As health care costs rise a bit faster than recent years, look for more health plans offered by employers and on public exchanges under the Affordable Care Act to pare their lists of doctor and hospital choices for 2016.
Health insurers are already disclosing plans to maintain their business on government run exchanges under the health law, but there will be more plans offered with more limited lists of doctors and hospitals, new reports indicate. The narrowing of provider networks comes at a time medical providers worry the proposed acquisition by Anthem WLP +% (ANTM) of Cigna CI +1.42% (CI) and the merger between Aetna AET +1.61% (AET) and Humana HUM +0.55% (HUM) could lead to fewer choices.
But health benefits’ analysts say it’s not necessarily a bad thing if health plans and employers cull from their lists of doctors and hospitals those that aren’t achieving whatever quality metrics have been established. Consumers will begin to get a glimpse of their new benefits in the coming fall open enrollment period.
“As people become more aware of the wide differences in quality and price, it’s inevitable that that information will be used in contracting with better performing providers and hospitals,” said Steve Wojcik, vice president of policy at theNational Business Group on Health, which represents some of the nation’s largest employers. “To get better value, people on the exchanges are making this choice often.”
About one-quarter of large employers responding to the National Business Group on Health’s 2016 health plan design survey released this month said they are “now offering high-performance networks,” the report linked here shows.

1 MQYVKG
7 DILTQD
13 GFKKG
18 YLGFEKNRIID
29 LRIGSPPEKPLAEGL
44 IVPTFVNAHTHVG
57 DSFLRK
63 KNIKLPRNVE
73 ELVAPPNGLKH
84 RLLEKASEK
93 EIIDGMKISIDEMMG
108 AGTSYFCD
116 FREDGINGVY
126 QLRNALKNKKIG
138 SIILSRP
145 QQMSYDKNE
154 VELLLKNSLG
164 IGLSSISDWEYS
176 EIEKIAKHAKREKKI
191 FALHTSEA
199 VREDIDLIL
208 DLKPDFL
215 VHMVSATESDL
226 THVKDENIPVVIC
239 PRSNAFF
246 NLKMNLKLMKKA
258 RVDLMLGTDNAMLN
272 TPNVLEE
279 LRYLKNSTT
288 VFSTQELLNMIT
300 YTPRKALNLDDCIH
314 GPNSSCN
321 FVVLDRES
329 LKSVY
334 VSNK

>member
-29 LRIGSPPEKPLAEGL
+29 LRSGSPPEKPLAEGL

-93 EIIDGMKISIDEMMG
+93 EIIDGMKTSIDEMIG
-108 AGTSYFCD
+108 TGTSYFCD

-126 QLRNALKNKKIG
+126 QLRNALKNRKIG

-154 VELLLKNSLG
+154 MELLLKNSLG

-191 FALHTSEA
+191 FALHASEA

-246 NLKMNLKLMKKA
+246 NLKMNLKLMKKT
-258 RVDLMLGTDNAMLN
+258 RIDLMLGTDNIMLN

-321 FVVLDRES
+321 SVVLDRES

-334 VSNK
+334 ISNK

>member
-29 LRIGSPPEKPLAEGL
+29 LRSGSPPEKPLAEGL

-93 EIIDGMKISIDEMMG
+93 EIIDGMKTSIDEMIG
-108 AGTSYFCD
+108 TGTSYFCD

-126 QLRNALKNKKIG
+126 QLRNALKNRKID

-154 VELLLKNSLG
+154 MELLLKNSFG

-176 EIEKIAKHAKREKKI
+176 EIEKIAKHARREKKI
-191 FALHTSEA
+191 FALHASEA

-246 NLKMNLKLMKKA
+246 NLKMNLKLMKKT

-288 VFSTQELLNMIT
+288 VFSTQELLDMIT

On the public exchanges, consumers are likely to find an increasing number of narrow network plans, though it may vary from state to state. A nationwide report released by the Robert Wood Johnson Foundation and written by researchers at the University of Pennsylvania showed in four states – Georgia, Florida, Oklahoma and California – “at least three in four” health plans on public exchanges have networks “that cover 25% or fewer of all area physicians.”
Plans must narrow networks, researchers say, because insurers can no longer deny people coverage due to pre-existing conditions and must cover certain essential health benefits. While this means Americans are no longer discriminated against when it comes to buying health care coverage, it can lead to higher costs if they want a large number of doctor and hospital choices.
“Network composition is a major way in which insurance companies can attempt to control costs in the marketplace; and for consumers there is often a tradeoff between access and price,” the Robert Wood Johnson Foundation’s Kathy Hempstead said of the report.